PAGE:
Porta Nigra – Black Roman Gate of Trier

This is a symbol of Trier, small city in Deutschland, and the part of the ancient wall around it, which was erected in 160-180 years. Porta Nigra – magnificent and majestic building…

at night

Porta Nigra at night. Trier. Germany

and morning

Porta Nigra. Trier. Germany.

Once Porta Nigra was probably called differently as it were made of the naturally white stone, but in modern times the wind and the stormy weather did their dirty business, having thrown almost the completely black colour to Porta Nigra.

The width of the gate — 36 meters, the height — 30, and the depth — 21.5 meters. This is the biggest and the best preserved antique gate in the whole world, which are included into the UNESCO World Heritage List and symbolize the city of Trier, Germany.

Their initial purpose – the custom – was quite logical, as it was standing at the entrance to the city.

Symeon of Trier, a Greek hermit and a monk of the Egyptian Monastery of St. Catherine, who urged to immure himself alive up in the gates, began to live in Porta Nigra in 1028. Soon after his death in 1035 he was canonized, and Porta Nigra was rebuilt to the Church of St. Symeon in his honor. The Church existed almost 700 years and only in 1804 Emperor Napoleon ordered to remove all ecclesiastic accretions, and thus return to the initial Roman variant.

The Black gate is more than 1800 years old! The original (Roman) name of the gate was not kept, and the name Porta Nigra appeared in the Middle Ages. Nowadays Porta Nigra is the only remained fragment of the massive defensive complex of the city, in due time protecting the northern part of Trier, in addition there were also other gate in the west and south of the city, which did not survive through the long centuries.

Nowadays it is the very center of city, the spot where the pedestrian area of the historic part of Trier begins. There is a chain of cafes on the left hand from the entry to the city – you should definitely try some Rhenish or Moselle before going deep to the streets of the old city. You have a very long walk ahead of you – minimum a day-long.

Of course, Trier has a tiny old town with typical German houses and narrow streets. It is crowded with tourists during the day , but at night it is especially beautiful and mysterious. After Trier we go out for night photography in every city that we come.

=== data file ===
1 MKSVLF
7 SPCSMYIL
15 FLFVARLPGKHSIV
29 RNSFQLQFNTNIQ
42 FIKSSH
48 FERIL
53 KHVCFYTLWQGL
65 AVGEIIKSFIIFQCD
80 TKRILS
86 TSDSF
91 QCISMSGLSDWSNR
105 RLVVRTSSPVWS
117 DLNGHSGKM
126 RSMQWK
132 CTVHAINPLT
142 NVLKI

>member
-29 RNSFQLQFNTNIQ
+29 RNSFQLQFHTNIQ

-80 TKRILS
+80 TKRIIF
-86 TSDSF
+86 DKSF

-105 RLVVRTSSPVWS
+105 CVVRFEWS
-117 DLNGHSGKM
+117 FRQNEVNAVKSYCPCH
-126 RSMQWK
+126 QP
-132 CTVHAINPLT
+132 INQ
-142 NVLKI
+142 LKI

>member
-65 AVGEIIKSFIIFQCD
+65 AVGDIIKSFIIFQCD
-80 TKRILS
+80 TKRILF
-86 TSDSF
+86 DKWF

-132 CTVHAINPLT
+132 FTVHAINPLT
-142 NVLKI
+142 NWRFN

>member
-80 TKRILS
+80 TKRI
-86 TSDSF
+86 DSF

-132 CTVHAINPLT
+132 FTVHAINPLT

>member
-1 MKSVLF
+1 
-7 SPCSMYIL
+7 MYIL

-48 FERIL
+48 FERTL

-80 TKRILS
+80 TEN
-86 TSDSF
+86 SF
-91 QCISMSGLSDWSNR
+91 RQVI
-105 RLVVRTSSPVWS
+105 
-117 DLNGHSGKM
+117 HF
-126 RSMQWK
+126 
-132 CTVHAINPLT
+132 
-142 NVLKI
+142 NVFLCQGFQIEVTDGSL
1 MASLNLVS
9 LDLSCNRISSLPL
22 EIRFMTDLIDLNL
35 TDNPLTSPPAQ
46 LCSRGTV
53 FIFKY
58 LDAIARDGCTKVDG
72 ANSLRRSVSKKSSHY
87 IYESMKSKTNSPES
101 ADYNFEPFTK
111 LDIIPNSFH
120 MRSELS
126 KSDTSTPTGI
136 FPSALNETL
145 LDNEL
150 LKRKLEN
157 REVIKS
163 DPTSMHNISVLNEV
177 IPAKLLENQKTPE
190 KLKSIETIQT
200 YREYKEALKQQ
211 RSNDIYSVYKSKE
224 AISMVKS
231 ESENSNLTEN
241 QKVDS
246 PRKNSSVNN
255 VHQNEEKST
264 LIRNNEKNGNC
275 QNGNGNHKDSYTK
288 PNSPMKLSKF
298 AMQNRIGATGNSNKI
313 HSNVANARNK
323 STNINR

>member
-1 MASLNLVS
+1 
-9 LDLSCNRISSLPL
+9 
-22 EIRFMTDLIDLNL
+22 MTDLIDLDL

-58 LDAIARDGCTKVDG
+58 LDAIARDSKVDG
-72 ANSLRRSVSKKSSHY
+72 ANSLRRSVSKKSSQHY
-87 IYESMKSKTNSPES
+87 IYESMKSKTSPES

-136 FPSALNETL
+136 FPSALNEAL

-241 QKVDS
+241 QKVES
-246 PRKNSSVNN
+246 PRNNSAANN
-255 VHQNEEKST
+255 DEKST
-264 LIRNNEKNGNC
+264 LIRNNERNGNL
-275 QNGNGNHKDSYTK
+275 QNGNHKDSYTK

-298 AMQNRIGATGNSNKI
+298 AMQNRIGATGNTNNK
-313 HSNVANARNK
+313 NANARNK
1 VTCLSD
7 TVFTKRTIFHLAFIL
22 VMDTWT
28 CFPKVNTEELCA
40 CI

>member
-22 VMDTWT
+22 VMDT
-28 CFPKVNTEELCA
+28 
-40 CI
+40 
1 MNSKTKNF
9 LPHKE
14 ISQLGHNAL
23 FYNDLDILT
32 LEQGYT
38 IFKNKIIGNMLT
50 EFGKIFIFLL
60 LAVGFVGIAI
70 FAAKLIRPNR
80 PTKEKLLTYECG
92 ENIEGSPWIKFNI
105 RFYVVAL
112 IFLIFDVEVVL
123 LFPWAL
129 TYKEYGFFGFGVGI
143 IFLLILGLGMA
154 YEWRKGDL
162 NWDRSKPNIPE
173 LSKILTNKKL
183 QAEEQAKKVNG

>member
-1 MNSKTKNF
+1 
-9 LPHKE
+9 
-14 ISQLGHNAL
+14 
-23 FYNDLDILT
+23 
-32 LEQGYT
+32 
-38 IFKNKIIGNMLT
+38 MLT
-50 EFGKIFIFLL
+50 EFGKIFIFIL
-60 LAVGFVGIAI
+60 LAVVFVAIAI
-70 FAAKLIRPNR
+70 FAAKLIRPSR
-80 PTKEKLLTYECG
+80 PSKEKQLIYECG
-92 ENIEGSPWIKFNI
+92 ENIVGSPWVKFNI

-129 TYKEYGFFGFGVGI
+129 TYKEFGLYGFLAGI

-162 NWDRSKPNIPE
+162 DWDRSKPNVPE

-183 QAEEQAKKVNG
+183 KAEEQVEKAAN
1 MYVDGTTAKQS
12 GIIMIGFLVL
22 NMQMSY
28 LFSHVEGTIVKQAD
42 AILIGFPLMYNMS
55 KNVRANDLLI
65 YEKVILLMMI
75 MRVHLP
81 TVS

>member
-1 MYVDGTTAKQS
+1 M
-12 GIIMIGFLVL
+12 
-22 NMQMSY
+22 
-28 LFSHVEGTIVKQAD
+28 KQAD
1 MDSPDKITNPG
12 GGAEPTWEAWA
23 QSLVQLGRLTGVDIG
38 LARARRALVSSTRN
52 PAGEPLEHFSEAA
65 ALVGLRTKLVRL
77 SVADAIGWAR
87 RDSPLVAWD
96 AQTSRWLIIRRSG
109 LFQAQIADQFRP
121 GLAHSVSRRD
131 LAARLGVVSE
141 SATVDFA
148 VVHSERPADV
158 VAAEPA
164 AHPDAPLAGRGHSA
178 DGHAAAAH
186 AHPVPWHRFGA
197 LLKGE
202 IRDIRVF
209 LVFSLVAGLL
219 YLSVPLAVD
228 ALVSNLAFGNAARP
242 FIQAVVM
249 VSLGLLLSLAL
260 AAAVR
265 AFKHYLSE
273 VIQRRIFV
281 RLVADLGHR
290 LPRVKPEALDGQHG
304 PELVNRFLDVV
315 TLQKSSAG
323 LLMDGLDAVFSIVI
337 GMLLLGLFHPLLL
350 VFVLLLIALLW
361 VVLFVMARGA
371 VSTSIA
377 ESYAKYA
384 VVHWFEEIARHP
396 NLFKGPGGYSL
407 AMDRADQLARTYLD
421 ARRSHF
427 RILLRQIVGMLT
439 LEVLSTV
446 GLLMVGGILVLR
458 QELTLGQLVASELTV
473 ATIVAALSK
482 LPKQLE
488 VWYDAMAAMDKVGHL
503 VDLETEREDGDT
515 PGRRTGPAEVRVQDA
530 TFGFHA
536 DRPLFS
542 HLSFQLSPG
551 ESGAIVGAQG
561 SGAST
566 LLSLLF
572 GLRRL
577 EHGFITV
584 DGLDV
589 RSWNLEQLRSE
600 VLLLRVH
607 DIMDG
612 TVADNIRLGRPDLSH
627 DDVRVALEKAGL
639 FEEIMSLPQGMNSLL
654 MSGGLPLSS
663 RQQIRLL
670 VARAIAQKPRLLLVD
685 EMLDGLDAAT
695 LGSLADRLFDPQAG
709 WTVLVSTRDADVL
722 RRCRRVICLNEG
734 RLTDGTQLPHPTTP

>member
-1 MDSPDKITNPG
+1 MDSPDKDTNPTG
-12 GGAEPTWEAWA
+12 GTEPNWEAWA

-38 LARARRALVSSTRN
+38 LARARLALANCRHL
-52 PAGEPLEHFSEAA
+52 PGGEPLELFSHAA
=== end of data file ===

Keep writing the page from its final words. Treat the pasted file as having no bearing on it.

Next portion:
Night in Trier. Germany.

Trier (lat. Augusta Treverorum) in times past was called “The Northern Rome” – it is the oldest city in Germany. The first settlement in here was established by the Emperor Augustus more than two thousand years ago.

Around 16 B.C. the Romans established the settlement of Augustus-Treverorum – “The Empire City of the Treveri” – in the place of the ruined settlement of the Celtic Treveri tribe. The Roman colony had got rich quickly, and one day it became the capital of the Northern part of the Roman Empire, which consolidated the lands of Gallia, Spain and Brittany.

Streets of Trier. Germany.

One of the squares of Trier. Germany.

Trier at night. Germany.

Trier has become the last and the biggest outpost of the Great Roman Empire on its northern boundaries. In IV century B.C. the city was threefold bigger than Cologne. As all other big Roman city, Trier had a forum and a fabulous amphitheatre. Nowadays Trier is much more smaller than Cologne, the amphitheatre is ruined, but two main sightseeing of the city are still preserved. 

It has an ancient cathedral.

Trier Cathedral. Germany.

Trierer Dom was grounded in 320 at dictation of Emperor Constantine.

Trierer Dom is the oldest cathedral in Germany. Constantine’s mother – Saint Empress Elena contributed her part of the palace for the church. The sizes of the cathedral are 112.5 м x 41 м – and it is still the biggest among all Trier churches.